Why Women Can't Say No

Why Young Women Aren't Safe Saying 'No,' Not Anymore

The power of a women's "no" can lead to her death and others.

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Now we all know rejection (though it sounds harsh to say) is a part of life. You aren't going to hear "yes" every time you ask for something. You aren't going to be accepted for everything you apply for. This is the way life goes. The real underlying problem of rejection is the reaction to it. The right type of ventilation to channel whatever emotion you go through cause of rejection can lead to a better morale and understanding of how life works. Everyone has been rejected. EVERYONE! No one is exempt. Within yourself, you must be able to cope with rejection and not allow it to consume you but allow it to build you for what the next step in your life is.

Unfortunately, everybody isn't able.

The tragedy that happened at Santa Fe High School on Friday, May 18th that claimed the lives of two teachers (one being a substitute), eight students and leaving 13 injured was an improper ventilation of emotion due to rejection.

It brought me to the conclusion that the power of a women's "no" can lead to her death and others.

Let's analyze what the victim that spurned the shooting had to go through before that fateful Friday morning. For publicizing reasons I have decided to use pseudo names in respect for the victims.

For four months "Paula" had to decline what was described as "creepy advances" by "Paul." For four months Paula had to walk in constant awareness that Paul was watching her. For four months Paula had to wake up with the thought in her mind that she would have to yet again say no to Paul. For four months Paula had to share the same classrooms, hallways, gym, and school for eights hours of her day on average (40 hours of her week, 160 hours of her month) with Paul.

When is enough? Enough?

After four months, Paula breaks her silence with a resounding "cut it out" with the hopes that this would be her last time having to reject Paul's advances.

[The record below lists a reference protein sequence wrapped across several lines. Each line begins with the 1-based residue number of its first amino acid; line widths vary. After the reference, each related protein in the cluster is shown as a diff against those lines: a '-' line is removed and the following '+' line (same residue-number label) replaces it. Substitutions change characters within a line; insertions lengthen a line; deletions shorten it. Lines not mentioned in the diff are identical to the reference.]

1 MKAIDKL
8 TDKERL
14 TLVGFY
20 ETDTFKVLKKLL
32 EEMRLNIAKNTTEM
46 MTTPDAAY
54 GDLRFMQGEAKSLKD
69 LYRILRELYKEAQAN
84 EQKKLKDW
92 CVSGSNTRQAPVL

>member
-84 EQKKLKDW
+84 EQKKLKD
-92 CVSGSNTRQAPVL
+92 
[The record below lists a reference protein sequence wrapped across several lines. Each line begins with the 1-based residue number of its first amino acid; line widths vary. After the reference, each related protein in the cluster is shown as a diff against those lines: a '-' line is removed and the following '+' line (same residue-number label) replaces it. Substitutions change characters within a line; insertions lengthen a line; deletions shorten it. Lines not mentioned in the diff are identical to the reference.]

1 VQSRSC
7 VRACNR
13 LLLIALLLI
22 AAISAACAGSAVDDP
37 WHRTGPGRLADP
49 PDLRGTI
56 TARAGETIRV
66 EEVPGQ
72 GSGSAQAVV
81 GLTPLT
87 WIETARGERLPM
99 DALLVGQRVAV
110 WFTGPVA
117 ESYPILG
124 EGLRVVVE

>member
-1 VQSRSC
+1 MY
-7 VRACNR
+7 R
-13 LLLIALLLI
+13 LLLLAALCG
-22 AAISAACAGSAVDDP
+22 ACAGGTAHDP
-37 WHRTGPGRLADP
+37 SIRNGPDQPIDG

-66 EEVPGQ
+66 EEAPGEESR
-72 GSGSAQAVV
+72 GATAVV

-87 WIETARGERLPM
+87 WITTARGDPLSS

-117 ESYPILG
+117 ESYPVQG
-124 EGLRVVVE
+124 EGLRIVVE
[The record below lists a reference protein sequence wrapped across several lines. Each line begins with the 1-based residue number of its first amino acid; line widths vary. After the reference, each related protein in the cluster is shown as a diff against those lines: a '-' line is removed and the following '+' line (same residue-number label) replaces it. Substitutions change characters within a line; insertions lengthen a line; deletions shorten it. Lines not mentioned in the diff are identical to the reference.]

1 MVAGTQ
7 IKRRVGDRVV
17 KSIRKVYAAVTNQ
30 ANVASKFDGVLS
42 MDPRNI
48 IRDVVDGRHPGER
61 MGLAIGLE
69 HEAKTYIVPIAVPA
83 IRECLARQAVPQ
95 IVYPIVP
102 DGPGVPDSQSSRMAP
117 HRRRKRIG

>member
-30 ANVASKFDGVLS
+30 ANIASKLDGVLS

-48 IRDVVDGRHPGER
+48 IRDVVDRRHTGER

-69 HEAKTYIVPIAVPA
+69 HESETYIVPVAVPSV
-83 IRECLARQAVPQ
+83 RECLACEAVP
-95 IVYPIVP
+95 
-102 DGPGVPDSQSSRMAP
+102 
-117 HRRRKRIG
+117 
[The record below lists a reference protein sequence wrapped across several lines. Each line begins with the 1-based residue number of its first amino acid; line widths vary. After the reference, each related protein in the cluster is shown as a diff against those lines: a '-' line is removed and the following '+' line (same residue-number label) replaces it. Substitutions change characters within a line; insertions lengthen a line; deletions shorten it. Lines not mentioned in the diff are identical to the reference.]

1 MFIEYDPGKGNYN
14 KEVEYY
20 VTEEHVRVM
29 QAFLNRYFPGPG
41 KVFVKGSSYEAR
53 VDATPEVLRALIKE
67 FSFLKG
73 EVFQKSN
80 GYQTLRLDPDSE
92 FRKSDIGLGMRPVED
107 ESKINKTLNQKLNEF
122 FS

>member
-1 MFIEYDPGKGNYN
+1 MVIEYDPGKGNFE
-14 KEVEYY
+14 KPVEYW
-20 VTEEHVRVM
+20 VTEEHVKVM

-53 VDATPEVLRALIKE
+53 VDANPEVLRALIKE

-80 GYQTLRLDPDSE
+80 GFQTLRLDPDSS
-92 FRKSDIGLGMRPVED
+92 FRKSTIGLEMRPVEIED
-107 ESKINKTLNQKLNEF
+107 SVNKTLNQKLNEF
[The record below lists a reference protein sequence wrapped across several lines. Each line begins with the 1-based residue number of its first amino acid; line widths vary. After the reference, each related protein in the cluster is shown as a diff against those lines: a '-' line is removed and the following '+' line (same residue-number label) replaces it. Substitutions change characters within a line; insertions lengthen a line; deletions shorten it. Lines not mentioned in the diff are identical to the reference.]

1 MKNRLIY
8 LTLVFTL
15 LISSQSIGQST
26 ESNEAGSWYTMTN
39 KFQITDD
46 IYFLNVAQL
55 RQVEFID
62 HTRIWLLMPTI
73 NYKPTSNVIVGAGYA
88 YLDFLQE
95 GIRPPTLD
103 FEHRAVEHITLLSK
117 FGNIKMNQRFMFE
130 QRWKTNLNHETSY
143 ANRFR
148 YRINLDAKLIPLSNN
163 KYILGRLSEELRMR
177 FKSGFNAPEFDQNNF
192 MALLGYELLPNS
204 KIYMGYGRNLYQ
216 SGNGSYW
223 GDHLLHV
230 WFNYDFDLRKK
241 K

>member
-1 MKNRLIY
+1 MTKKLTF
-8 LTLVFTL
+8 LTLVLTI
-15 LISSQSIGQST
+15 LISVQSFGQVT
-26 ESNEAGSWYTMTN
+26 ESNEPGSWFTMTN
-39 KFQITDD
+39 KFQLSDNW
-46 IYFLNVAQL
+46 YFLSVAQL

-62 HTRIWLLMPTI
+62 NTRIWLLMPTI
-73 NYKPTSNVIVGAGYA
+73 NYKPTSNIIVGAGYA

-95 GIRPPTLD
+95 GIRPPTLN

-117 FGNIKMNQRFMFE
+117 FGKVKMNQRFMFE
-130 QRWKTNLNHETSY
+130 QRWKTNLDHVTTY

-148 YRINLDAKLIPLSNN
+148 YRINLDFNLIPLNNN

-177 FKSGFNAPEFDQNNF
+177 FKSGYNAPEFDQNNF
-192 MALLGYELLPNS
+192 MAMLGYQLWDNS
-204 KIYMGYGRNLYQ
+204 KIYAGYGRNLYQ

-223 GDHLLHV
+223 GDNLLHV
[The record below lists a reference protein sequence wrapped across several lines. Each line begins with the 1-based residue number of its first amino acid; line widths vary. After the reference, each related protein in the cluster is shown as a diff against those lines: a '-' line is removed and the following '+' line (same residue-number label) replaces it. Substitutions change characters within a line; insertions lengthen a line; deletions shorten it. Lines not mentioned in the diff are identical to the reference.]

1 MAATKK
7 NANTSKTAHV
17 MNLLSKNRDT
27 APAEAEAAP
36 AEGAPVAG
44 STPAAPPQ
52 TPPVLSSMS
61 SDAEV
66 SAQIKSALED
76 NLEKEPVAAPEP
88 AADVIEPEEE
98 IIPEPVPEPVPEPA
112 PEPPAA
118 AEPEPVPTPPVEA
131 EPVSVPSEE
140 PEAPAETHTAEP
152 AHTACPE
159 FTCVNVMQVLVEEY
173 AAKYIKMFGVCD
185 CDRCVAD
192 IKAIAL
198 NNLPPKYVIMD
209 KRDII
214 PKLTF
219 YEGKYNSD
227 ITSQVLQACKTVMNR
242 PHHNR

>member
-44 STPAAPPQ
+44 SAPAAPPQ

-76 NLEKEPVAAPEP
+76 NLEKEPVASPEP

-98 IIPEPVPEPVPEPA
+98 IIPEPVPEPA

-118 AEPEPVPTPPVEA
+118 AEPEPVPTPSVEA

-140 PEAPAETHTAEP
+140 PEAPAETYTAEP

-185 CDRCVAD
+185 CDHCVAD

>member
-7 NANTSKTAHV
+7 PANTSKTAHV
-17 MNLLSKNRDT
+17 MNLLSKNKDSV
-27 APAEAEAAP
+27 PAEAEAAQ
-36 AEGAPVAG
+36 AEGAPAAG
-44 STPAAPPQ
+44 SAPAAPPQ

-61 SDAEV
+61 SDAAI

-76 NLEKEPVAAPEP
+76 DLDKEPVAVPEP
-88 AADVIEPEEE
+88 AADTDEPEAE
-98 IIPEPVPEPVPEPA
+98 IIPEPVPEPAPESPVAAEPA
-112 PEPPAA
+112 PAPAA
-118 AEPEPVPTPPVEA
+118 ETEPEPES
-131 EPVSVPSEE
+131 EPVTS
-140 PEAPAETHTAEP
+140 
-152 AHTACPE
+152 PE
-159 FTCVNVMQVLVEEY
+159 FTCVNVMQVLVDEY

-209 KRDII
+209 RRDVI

Sadly, it was.

Paul, feeling humiliated after a four-month pursuit that led to a public rejection, was filled with anger. The thought of being told no puts Paul through the Kubler-Ross Grief Cycle. Paul wanted to make Paula feel the same way she had just made him feel. After two weeks Paul had come to accept what he could not control but decided to make matter into his own hands. He decided what he wanted to do.

Kill Paula.

Was Paula wrong in saying no? After being advanced upon for four months wouldn't anyone be fed up?

Roughly two weeks outside of school being closed this is how they are ending a long gruesome school year. Instead of looking for cruise tickets families are looking for caskets. Instead of apathy, we want to change. Instead of sending condolences, spark change.

Newton's third law of motion states that for every action, there is an equal and opposite reaction. This means that there is a pair of forces acting on two objects in every interaction.

If a woman says "no" is the equal reaction death?

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PSA: Keep Your Body-Negative Opinions Away From Little Girls This Summer

But our own baggage shouldn't be shoved on to those we surround ourselves with.

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It's officially swimsuit season, y'all.

The temperature is rising, the sun is bright and shining, and a trip to the beach couldn't look more appealing than it does right now. This is the time of year that many of us have been rather impatiently waiting for. It's also the time of year that a lot of us feel our most self-conscious.

I could take the time to remind you that every body is a bikini body. I could type out how everyone is stunning in their own unique way and that no one should feel the need to conform to a certain standard of beauty to feel beautiful, male or female. I could sit here and tell you that the measurement of your waistline is not a reflection of your worth. I completely believe every single one of these things.

Hell, I've shared these exact thoughts more times than I can count. This time around, however, I'm not going to say all these things. Instead, I'm begging you to push your insecurities to the side and fake some confidence in yourself when you're in front of others.

Why?

Because our negative self-image is toxic and contagious and we're spreading this negative thinking on to others.

We're all guilty of this, we're with family or a friend and we make a nasty comment about some aspect of our appearance, not even giving a single thought to the impact our words have on the person with us. You might think that it shouldn't bother them- after all, we're not saying anything bad about them! We're just expressing our feelings about something we dislike about ourselves. While I agree that having conversations about our insecurities and feelings are important for our mental and emotional health, there is a proper and improper way of doing it. An open conversation can leave room for growth, acceptance, understanding, and healing. Making a rude or disheartening remark about yourself is destructive not only to yourself, but it will make the person you are saying these things around question their own self worth or body image by comparing themselves to you.